Police in Manchester, England, are apologizing for a mock terror attack in which a fake Muslim terrorist yelled "Allahu Akbar," which means "God is great" in Arabic, on May 9 (video below).
About 800 volunteers took part in the realistic exercise, notes the BBC News.
The fake terrorist, dressed in black, went into a shopping mall food court, set off a fake bomb and pretended to fire a gun.
Volunteers hit the floor. Some of the volunteers were made up in blood as if they had been seriously inured, while others yelled out in pain.
Using a fake Muslim terrorist and the words "Allahu Akbar" offended some.
"We need to move away from stereotypes if we want to achieve real learning," Manchester peace activist Dr. Erinma Bell said. "A terrorist can be anyone."
Assistant chief constable Garry Shewann said in a statement released by the Greater Manchester Police:
"The scenario for this exercise is based on an attack by an extremist Daesh-style organization and the scenario writers have centered the circumstances around previous similar attacks of this nature, mirroring details of past events to make the situation as real life as possible for all of those involved.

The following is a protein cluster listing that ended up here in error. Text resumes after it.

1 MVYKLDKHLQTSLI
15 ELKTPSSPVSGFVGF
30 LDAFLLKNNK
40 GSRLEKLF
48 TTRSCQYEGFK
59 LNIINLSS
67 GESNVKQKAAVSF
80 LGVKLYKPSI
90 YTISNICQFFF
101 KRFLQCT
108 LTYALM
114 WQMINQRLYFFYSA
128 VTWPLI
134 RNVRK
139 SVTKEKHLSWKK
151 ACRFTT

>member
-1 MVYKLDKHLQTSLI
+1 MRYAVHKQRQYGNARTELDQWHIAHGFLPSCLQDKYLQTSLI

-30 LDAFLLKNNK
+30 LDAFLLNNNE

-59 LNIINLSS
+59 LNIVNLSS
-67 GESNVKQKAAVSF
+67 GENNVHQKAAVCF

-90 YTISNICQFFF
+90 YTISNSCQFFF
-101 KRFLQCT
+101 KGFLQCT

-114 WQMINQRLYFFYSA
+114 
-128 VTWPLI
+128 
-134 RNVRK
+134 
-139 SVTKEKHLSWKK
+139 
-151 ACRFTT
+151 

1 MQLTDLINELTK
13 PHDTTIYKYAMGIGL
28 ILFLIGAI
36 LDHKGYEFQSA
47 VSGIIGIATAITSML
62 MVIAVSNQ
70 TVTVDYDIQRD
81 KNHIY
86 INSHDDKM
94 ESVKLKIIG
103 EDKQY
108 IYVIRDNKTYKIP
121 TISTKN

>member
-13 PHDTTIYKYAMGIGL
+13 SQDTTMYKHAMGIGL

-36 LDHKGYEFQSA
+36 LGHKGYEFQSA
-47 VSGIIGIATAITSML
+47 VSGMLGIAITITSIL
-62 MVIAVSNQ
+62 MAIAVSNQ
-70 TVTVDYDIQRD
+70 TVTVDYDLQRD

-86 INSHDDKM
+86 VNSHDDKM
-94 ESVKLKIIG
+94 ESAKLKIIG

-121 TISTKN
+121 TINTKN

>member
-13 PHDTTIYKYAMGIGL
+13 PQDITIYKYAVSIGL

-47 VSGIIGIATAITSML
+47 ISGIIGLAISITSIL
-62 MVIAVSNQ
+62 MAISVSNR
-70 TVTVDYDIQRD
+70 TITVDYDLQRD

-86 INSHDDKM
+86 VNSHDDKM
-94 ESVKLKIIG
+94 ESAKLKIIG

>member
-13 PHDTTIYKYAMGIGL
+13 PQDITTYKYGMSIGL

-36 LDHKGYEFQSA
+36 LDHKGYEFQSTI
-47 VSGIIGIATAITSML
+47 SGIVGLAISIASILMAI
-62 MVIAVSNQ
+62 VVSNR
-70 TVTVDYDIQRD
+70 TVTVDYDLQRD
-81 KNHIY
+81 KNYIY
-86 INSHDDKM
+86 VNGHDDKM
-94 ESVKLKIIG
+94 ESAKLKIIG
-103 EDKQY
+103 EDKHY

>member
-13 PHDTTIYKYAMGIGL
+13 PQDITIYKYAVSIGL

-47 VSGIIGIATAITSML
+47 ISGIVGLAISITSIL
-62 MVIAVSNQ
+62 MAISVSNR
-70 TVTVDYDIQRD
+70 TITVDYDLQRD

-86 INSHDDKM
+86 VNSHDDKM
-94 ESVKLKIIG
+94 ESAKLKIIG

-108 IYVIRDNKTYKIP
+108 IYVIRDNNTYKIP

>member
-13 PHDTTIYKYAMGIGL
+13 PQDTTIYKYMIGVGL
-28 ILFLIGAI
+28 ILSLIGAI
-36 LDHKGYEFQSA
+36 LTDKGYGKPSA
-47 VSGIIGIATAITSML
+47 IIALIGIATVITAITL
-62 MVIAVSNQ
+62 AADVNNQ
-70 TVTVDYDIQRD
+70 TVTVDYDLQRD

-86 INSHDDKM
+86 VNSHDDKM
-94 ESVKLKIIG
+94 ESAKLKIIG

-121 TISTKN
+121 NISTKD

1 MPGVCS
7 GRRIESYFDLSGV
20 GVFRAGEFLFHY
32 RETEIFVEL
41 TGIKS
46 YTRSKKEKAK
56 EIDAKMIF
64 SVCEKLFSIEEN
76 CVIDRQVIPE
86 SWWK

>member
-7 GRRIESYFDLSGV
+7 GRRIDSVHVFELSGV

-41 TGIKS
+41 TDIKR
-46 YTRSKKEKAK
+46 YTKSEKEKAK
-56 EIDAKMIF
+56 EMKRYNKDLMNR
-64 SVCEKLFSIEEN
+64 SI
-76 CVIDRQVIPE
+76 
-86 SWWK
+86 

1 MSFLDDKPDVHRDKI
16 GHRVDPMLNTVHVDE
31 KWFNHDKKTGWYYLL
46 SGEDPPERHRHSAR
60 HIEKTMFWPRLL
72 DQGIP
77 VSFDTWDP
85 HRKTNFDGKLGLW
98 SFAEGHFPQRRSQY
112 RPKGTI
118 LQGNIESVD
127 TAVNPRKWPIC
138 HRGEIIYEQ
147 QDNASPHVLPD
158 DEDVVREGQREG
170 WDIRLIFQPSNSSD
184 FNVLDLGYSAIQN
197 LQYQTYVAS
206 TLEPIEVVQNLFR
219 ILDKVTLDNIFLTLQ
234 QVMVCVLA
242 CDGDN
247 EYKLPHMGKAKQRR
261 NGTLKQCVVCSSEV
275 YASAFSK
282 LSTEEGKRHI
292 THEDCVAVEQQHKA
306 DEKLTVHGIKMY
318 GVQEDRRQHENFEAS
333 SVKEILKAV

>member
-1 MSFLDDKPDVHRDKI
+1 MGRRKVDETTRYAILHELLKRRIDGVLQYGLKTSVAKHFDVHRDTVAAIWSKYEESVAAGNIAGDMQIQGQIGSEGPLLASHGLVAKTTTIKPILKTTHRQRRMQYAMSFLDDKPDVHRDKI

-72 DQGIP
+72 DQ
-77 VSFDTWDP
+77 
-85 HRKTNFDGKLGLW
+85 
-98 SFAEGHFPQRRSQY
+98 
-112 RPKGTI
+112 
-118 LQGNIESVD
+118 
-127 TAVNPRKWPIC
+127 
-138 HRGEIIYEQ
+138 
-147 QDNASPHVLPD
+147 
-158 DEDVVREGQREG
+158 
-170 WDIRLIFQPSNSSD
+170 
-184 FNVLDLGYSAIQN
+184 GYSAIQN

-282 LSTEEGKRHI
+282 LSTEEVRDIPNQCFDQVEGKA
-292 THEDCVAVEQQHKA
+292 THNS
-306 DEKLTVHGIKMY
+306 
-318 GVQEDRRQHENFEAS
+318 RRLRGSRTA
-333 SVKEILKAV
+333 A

"However, on reflection we acknowledge that it was unacceptable to use this religious phrase immediately before the mock suicide bombing, which so vocally linked this exercise with Islam. We recognize and apologize for the offense that this has caused."
Greater Manchester Police and Crime Commissioner Tony Lloyd stated:
"It is frustrating the operation has been marred by the ill-judged, unnecessary and unacceptable decision by organizers to have those playing the parts of terrorists to shout 'Allahu Akbar' before setting off their fake bombs.
"It didn't add anything to the event, but has the potential to undermine the great community relations we have in Greater Manchester."
Some people on Twitter were upset by the apologies, International Business Times reports:
"Why apologize? This is a common element of #Islamist #terror attacks, so realistic I'd say."
"No need for an apology, or pandering to the easily offended. Just keep up the good work protecting Greater Manchester."